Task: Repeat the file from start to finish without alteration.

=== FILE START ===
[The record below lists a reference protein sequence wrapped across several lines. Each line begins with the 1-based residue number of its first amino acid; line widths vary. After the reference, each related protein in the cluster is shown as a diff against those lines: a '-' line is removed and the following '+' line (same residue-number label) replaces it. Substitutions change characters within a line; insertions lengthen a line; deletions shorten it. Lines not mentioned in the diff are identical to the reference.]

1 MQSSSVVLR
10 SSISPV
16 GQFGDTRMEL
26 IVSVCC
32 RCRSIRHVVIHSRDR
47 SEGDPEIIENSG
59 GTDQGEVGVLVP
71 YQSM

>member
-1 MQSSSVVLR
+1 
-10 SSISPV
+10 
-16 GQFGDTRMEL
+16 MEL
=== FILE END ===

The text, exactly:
[The record below lists a reference protein sequence wrapped across several lines. Each line begins with the 1-based residue number of its first amino acid; line widths vary. After the reference, each related protein in the cluster is shown as a diff against those lines: a '-' line is removed and the following '+' line (same residue-number label) replaces it. Substitutions change characters within a line; insertions lengthen a line; deletions shorten it. Lines not mentioned in the diff are identical to the reference.]

1 MQSSSVVLR
10 SSISPV
16 GQFGDTRMEL
26 IVSVCC
32 RCRSIRHVVIHSRDR
47 SEGDPEIIENSG
59 GTDQGEVGVLVP
71 YQSM

>member
-1 MQSSSVVLR
+1 
-10 SSISPV
+10 
-16 GQFGDTRMEL
+16 MEL